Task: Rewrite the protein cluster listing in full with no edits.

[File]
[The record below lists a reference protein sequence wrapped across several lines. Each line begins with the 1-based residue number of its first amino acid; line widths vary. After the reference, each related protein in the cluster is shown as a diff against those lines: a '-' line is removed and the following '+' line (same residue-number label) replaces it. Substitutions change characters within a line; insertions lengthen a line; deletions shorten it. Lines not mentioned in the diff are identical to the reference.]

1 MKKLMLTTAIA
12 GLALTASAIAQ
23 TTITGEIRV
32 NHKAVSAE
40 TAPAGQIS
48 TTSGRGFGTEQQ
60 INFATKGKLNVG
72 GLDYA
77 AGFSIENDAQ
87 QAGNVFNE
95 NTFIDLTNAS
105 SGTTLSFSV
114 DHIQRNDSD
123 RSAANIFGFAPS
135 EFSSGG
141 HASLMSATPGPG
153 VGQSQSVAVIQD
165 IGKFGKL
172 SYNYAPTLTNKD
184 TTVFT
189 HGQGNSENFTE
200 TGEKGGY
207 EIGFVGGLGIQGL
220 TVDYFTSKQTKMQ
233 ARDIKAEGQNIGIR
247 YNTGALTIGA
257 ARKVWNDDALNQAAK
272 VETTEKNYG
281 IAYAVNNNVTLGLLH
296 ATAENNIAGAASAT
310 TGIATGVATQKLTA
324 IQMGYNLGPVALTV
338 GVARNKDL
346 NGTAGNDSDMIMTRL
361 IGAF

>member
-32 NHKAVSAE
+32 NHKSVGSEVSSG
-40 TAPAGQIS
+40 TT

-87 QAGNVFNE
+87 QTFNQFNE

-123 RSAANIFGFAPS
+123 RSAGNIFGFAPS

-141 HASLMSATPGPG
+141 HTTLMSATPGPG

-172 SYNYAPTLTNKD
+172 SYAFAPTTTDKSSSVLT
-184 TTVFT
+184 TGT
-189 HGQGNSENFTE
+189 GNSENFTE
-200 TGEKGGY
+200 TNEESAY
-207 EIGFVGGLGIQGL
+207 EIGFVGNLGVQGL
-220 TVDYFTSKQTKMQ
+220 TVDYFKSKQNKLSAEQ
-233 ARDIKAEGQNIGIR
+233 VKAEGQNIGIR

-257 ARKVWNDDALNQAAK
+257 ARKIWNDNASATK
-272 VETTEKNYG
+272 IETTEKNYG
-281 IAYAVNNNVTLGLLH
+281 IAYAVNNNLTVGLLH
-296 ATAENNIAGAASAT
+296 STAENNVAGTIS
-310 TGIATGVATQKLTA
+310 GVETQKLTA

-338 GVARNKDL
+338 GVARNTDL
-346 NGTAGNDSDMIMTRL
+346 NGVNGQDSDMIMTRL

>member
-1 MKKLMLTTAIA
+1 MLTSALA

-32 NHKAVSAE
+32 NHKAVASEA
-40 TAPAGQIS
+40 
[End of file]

[The record below lists a reference protein sequence wrapped across several lines. Each line begins with the 1-based residue number of its first amino acid; line widths vary. After the reference, each related protein in the cluster is shown as a diff against those lines: a '-' line is removed and the following '+' line (same residue-number label) replaces it. Substitutions change characters within a line; insertions lengthen a line; deletions shorten it. Lines not mentioned in the diff are identical to the reference.]

1 MKKLMLTTAIA
12 GLALTASAIAQ
23 TTITGEIRV
32 NHKAVSAE
40 TAPAGQIS
48 TTSGRGFGTEQQ
60 INFATKGKLNVG
72 GLDYA
77 AGFSIENDAQ
87 QAGNVFNE
95 NTFIDLTNAS
105 SGTTLSFSV
114 DHIQRNDSD
123 RSAANIFGFAPS
135 EFSSGG
141 HASLMSATPGPG
153 VGQSQSVAVIQD
165 IGKFGKL
172 SYNYAPTLTNKD
184 TTVFT
189 HGQGNSENFTE
200 TGEKGGY
207 EIGFVGGLGIQGL
220 TVDYFTSKQTKMQ
233 ARDIKAEGQNIGIR
247 YNTGALTIGA
257 ARKVWNDDALNQAAK
272 VETTEKNYG
281 IAYAVNNNVTLGLLH
296 ATAENNIAGAASAT
310 TGIATGVATQKLTA
324 IQMGYNLGPVALTV
338 GVARNKDL
346 NGTAGNDSDMIMTRL
361 IGAF

>member
-32 NHKAVSAE
+32 NHKSVGSEVSSG
-40 TAPAGQIS
+40 TT

-87 QAGNVFNE
+87 QTFNQFNE

-123 RSAANIFGFAPS
+123 RSAGNIFGFAPS

-141 HASLMSATPGPG
+141 HTTLMSATPGPG

-172 SYNYAPTLTNKD
+172 SYAFAPTTTDKSSSVLT
-184 TTVFT
+184 TGT
-189 HGQGNSENFTE
+189 GNSENFTE
-200 TGEKGGY
+200 TNEESAY
-207 EIGFVGGLGIQGL
+207 EIGFVGNLGVQGL
-220 TVDYFTSKQTKMQ
+220 TVDYFKSKQNKLSAEQ
-233 ARDIKAEGQNIGIR
+233 VKAEGQNIGIR

-257 ARKVWNDDALNQAAK
+257 ARKIWNDNASATK
-272 VETTEKNYG
+272 IETTEKNYG
-281 IAYAVNNNVTLGLLH
+281 IAYAVNNNLTVGLLH
-296 ATAENNIAGAASAT
+296 STAENNVAGTIS
-310 TGIATGVATQKLTA
+310 GVETQKLTA

-338 GVARNKDL
+338 GVARNTDL
-346 NGTAGNDSDMIMTRL
+346 NGVNGQDSDMIMTRL

>member
-1 MKKLMLTTAIA
+1 MLTSALA

-32 NHKAVSAE
+32 NHKAVASEA
-40 TAPAGQIS
+40 